In the three days since last we spoke, I’ve been electrified by a bolt of lightning called “The Big Island of Hawaii”. Yowza, this island is un-freakin’-stoppable. Here’s how it went down.
On Wednesday morning, I patronised, for the final time (tears, they weep) the Hilo Farmers’ Market. Got me some kick-ass Longans, and some god-damned off the hook Sapodillas. The Sapodillas are getting better by the week — and me for the aeroplane in four days’ time. O cruel world!
Then it was on to the Saddle road connecting Hilo and Waimea. The “saddle” in question is the high-point in the big valley between the world’s tallest — as opposed to highest — mountain (Mauna Kea) and the world’s most voluminous mountain (Mauna Loa).
At the saddle you can turn right or left and head up the side of either one. I first went up Mauna Kea, and was treated to some utterly stunning (‘specially for the cloud-lovers among us) vistas.
Alas, it was snowing above about 12,000 feet, so the ulta-supremo sights went unseen. Here’s the “view” from the summit (at 13,796 feet).
Next, after a brief hike around the saddle area, it was on up Mauna Loa. This one can’t be summitted via motor-car; but there’s a road from the saddle that leads up to a weather observation center at about 11,000 feet. It’s my kinda road, too: a twisty, windy, hilly mountain drive, with no bumpiness.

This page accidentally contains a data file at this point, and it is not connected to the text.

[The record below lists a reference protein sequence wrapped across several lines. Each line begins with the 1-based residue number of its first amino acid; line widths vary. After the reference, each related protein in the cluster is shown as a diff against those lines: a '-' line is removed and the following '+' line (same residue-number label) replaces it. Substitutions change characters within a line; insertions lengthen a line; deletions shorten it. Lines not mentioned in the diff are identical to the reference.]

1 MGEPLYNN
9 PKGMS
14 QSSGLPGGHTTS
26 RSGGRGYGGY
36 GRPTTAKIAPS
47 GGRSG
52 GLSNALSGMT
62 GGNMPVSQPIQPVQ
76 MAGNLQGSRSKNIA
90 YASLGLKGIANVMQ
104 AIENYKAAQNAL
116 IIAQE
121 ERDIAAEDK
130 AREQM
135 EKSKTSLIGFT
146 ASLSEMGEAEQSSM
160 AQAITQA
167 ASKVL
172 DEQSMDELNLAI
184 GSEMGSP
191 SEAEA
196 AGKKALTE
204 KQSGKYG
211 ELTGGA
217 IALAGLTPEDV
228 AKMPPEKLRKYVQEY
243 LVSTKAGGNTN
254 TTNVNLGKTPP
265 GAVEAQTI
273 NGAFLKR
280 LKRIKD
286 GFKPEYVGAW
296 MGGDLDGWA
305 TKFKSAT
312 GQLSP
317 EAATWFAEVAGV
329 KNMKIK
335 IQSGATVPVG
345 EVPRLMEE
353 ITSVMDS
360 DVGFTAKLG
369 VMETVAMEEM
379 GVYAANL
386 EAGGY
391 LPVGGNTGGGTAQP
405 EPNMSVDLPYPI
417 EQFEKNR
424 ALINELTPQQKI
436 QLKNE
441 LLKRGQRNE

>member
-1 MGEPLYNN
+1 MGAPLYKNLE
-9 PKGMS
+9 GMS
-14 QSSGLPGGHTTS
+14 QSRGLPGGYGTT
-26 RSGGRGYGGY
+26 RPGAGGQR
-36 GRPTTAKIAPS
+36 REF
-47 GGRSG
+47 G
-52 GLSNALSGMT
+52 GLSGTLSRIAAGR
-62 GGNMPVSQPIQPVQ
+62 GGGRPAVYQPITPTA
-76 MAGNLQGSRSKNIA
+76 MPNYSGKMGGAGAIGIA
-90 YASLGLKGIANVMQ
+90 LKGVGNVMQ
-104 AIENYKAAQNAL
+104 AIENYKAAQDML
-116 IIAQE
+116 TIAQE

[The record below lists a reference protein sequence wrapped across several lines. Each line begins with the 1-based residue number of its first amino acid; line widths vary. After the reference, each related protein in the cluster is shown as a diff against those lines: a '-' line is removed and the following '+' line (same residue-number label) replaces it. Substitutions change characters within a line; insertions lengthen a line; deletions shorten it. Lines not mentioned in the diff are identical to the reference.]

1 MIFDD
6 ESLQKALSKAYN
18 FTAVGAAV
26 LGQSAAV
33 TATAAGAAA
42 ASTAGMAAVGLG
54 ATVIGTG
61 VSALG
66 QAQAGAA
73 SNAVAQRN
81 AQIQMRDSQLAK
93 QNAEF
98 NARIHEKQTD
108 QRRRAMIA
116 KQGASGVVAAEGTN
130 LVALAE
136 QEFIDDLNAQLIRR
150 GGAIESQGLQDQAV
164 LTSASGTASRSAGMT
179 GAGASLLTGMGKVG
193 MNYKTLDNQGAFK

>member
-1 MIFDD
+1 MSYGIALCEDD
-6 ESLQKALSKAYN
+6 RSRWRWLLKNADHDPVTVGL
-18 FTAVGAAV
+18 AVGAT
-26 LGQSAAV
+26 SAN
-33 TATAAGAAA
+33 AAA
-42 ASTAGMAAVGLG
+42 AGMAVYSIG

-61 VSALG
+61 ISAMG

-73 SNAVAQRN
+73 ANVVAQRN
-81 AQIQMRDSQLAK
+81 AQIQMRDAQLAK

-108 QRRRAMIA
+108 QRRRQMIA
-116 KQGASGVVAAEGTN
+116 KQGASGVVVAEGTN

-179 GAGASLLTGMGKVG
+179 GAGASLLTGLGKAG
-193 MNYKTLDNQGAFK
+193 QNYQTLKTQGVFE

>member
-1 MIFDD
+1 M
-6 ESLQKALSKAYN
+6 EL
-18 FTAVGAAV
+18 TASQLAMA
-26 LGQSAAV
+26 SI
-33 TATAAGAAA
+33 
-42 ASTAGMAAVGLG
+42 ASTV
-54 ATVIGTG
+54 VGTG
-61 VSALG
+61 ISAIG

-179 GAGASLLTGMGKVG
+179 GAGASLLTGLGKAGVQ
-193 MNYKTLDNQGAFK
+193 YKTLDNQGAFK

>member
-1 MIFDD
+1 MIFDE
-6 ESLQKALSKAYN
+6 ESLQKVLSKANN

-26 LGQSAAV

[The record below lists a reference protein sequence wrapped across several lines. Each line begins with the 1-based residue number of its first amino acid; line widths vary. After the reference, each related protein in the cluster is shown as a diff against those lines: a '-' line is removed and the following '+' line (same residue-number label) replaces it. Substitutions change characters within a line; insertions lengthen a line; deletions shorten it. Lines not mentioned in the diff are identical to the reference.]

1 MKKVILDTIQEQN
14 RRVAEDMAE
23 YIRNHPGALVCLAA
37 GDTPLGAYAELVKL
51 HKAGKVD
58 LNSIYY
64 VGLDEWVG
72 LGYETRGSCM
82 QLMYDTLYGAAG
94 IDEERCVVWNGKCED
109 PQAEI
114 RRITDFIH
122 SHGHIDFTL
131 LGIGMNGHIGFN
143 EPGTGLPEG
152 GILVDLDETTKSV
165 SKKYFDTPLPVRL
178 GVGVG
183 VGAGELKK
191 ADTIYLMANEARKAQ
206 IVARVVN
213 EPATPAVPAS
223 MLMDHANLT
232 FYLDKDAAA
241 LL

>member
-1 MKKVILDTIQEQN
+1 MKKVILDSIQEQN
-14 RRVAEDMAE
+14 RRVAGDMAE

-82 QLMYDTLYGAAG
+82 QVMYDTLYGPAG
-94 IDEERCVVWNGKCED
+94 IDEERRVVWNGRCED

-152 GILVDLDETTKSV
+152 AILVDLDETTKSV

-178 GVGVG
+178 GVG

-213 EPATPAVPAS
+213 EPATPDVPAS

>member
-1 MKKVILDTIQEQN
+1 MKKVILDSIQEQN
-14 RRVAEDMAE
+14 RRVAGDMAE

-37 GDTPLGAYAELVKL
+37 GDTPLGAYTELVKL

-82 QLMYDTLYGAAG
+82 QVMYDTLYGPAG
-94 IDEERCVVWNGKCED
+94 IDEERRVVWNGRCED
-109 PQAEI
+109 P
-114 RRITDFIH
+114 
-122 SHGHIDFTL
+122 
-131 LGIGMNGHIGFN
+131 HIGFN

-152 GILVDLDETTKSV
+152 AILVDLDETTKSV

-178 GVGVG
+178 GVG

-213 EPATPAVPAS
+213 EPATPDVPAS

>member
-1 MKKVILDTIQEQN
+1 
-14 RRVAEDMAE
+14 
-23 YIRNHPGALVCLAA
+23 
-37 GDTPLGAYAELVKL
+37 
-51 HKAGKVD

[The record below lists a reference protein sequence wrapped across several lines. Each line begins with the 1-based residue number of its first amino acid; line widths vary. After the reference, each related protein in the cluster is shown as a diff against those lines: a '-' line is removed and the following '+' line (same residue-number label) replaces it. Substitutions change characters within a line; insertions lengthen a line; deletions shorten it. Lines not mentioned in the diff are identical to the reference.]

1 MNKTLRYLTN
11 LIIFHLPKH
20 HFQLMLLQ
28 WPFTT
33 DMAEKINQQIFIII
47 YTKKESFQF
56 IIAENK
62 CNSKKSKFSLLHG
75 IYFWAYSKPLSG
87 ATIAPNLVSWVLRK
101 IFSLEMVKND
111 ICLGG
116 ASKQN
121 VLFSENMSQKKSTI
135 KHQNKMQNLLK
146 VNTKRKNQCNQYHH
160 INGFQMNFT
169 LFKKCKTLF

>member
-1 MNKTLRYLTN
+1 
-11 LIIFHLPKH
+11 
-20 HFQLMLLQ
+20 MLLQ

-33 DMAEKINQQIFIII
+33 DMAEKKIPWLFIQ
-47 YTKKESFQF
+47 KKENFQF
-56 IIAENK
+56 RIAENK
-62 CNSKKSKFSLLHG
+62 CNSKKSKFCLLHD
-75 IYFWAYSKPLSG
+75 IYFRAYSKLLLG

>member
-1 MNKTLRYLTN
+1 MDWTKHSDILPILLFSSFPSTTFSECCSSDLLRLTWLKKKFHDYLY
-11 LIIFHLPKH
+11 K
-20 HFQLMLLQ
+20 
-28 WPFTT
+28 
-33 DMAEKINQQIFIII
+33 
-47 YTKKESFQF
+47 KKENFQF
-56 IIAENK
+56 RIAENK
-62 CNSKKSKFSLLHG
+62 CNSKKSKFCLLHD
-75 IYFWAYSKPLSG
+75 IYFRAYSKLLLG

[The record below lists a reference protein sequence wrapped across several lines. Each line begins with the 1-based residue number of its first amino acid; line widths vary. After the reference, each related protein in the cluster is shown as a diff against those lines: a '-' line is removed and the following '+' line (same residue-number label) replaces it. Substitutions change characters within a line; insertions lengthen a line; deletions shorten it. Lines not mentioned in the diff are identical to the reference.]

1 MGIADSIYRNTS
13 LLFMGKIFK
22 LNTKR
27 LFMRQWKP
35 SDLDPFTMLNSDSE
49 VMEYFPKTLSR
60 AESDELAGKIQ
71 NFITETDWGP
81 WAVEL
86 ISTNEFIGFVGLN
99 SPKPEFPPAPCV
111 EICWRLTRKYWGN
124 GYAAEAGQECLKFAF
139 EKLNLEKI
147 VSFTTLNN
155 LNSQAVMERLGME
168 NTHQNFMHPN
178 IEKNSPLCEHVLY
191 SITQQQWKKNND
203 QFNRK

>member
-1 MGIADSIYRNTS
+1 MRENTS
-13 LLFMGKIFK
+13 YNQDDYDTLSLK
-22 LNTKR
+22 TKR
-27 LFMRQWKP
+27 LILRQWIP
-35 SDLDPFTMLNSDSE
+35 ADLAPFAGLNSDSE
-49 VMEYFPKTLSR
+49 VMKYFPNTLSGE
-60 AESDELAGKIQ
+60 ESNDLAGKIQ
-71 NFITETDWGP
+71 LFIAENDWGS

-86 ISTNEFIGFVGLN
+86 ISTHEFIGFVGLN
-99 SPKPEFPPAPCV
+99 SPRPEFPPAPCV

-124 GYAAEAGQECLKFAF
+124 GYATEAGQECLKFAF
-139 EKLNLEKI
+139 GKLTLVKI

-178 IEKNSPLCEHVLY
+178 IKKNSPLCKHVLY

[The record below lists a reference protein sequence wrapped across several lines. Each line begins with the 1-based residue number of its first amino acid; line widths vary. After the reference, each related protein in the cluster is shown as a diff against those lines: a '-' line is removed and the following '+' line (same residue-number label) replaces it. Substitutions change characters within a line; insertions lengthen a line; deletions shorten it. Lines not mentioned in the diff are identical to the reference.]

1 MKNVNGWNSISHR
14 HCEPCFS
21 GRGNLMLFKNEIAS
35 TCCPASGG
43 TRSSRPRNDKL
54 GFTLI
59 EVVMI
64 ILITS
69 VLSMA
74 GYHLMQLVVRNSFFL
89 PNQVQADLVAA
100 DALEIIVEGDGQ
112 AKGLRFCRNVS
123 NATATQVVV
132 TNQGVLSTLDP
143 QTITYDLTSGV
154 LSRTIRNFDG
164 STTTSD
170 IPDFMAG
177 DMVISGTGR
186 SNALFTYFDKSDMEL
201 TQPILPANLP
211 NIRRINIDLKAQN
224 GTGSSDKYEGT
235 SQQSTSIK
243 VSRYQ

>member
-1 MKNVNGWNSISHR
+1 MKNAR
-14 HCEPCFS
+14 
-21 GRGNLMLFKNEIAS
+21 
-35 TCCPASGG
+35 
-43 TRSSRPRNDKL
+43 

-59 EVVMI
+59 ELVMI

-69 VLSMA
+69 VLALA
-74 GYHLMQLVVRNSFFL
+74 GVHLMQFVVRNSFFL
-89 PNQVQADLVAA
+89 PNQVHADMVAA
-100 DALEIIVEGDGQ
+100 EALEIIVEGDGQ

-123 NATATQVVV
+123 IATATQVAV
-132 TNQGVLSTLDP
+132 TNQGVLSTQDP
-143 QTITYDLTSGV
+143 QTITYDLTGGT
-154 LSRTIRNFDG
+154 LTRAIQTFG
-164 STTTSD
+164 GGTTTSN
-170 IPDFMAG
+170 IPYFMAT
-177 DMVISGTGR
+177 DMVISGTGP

Except, the improved road ends after a few miles, and it’s on to some very bumpiness. Oh, well, fun while it lasted! I begged out at 9,000 feet or so, ’cause it was just getting bumpier and bumpier the higher we climbed. Still some superior looks from this mountainside as well.
The twilight drive from the saddle to Waimea turned into an all-out fog-fest. I thought I was frickin’ in Seattle (or what). Beautiful drive, though.
As they all are, in point of fact. Word: if ever you’re privileged enough to motor it around the Big Island of Hawaii, take the back roads, and drive slowly. You won’t experience belief over how beautiful it all is: the mountains, the ocean, the clouds, and especially the foliage. Mercy!
And check what the wind’s done to these trees:
An aside: the hotel/hostel at which I stayed in Honokaa the first two nights is a nice little place. Dorm beds for twenny bucks — and I was the only guest in the dorm each night. Had the pick o’ the litter (though, truth be told, the mattresses were pretty lame). Anyhow, among the volumes in the establishment’s library is a book by Regis Philbin and a book by Seymour Hersh. Now, that’s what I’d call “eclectic”.
Thursday morning was a drive up the Kohala Mountain Highway to the Pololu Valley at the Island’s northern tip. Picked up a hitchhiker just outside of Hawi, on his way to the valley as well. I’d hoped to pick up one per day at least, to help repay the Karma, having been the beneficiary of scores of generous motorists lo these last ten months. But there really haven’t been any on the roads this week.
While not as jaw-dropping and soul-lifting as the Waipio Valley, Polulu is certainly gorgeous enough.